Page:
Former I4I Managing Editor Nalini Gulati pens a heartfelt tribute to our founding Editor-in-Chief Prof. Ashok Kotwal.
As the Managing Editor of I4I – working with founding Editor-in-Chief Prof. Ashok Kotwal over the past 10 years – ‘words’ have been my job. Yet today, as I write this tribute for Ashok with a heavy heart, I am not sure I can adequately convey what his mentorship has meant to me. I will try anyway.
It was the summer of 2012. We were at the brink of I4I’s launch. I was walking towards the room at the India International Centre in Delhi where Ashok was holding a meeting with economists such as Prof. Abhijit Banerjee to discuss his vision and strategy for the portal. Prof. Rohini Somanathan of the Delhi School of Economics was headed there as well, and I mentioned that I would be meeting Ashok for the first time. ‘Ashok was among the first Indian academics to contribute significantly to development economics’, she told me with a smile. As a fresh economics graduate, one can imagine my thrill at the prospect of working with him. Little did I know at the time, that my association with Ashok will shape me not just as a professional but as an individual.
It quickly became apparent to me how deeply Ashok cared about evidence-based policy. I was roped into the project and his commitment to I4I’s mission inspired me to give it my best. He was generous in sharing his vast knowledge, and vocal in his appreciation of the team’s efforts. I began learning about analysing research and communicating insights outside of the specialist audience. He taught me to work hard, and he taught me to unwind. In October 2014, when I was on vacation in Santorini, an email from Ashok to the team popped up on my phone. I could not resist sending my input right away. ‘You are not supposed to be working on the coast of Mediterranean’, he replied solemnly.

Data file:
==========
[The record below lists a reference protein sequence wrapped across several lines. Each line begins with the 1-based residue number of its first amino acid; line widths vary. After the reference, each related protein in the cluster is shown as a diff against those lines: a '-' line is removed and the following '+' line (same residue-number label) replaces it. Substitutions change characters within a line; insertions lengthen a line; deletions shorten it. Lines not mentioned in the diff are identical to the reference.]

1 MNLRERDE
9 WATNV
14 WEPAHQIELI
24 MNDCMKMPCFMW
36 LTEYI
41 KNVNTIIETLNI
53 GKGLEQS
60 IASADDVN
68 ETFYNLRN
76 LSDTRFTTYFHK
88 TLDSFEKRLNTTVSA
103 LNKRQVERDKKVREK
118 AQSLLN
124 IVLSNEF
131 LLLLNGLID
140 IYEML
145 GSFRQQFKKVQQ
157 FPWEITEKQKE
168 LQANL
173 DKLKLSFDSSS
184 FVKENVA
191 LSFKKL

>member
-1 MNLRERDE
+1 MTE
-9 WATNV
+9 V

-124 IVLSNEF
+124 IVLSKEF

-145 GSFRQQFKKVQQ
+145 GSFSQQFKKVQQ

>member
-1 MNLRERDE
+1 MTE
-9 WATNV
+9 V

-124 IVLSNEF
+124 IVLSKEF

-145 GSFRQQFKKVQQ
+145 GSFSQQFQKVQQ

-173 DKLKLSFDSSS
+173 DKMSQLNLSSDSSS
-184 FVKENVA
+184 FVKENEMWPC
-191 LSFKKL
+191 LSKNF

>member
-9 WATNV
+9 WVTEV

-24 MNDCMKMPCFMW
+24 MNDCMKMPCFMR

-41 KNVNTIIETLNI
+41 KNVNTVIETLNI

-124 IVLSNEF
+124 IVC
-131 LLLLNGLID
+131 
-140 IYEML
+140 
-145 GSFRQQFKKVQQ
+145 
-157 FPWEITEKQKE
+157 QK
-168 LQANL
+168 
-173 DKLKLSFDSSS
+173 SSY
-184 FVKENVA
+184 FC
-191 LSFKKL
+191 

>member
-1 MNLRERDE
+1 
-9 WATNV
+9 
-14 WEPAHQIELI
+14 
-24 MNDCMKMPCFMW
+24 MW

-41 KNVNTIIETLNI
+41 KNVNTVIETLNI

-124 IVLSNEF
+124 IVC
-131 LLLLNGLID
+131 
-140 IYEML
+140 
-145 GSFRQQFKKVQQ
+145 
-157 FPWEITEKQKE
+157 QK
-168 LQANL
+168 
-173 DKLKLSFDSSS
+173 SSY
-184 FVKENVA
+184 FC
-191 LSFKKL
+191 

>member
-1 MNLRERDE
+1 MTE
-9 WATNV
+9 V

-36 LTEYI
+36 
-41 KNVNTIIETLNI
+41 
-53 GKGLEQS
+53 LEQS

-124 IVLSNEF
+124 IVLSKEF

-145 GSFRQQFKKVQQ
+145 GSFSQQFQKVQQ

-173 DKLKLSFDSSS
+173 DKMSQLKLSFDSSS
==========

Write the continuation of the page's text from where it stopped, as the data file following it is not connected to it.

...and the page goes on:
Since I had the privilege of working closely with him, I keenly observed his soft skills while engaging with stakeholders, during the journey of building I4I. ‘How can someone be so consistently kind?’, I often wondered. Eventually, I also got to know more about his amazing family in Canada and had the chance to meet his wife Truus during her visits to India. Truus has been incredibly considerate, keeping all of us informed through the difficult times when Ashok was unwell. He spoke fondly of his daughters and grandchildren. He was always content and talking to him gave me a sense of calm as well.
Just a few days back, Ashok wrote a heartwarming note on my exit from I4I to return to graduate school. It ended up being the last thing he wrote on I4I and it is a treasured memory for me. He mentions there that the time difference between Vancouver and Delhi meant that my workdays were unreasonably long. I want to tell him that our I4I chats never felt like work. No matter what kind of day I was having, Ashok’s 9 pm calls (morning coffee time for him) sparked joy and engaged my mind in our shared mission. Even though he lived miles and miles away, his presence was uplifting for me – right until he breathed his last.
Ashok played multiple roles in my life. He guided my professional work and supported my plans for doctoral studies. When my pet died, he consoled me like a parent. We gossiped about the British royalty like friends. When I was planning to visit Turkey, he introduced me to the fascinating history of Hagia Sophia. My last physical memory of Ashok is from September 2019 – just ahead of the pandemic – when he was in India for a public event of I4I. We had lunch at Amour Bistro in Malcha Marg, with one of our mutual favourite people Vikas Dimble (Content Editor, I4I). We must have talked shop but what I still remember from that day is excitedly telling Ashok that I had finally learnt to drive in Delhi. He thought it was crazy and asked if I had good health insurance! I drove him to Parikshit Ghosh’s (I4I Editorial Board Member and Ashok’s close friend) home in CR Park. He said he was impressed, and I was chuffed. His stamp of approval – at work and beyond – meant a great deal to me.
There is now a huge void. But I will instead attempt to focus on the invaluable time I got with Ashok and the way he enriched my life and positively influenced my perspective of the world. With I4I, he has left a mark on the research-policy ecosystem. His mental strength and sheer grit, especially in the last few years, is an inspiration for us all. Every time I think of Ashok, I will be motivated to carry forward his legacy by creating and communicating rigorous evidence for sound public policy – and more importantly, to strive to be a better person.
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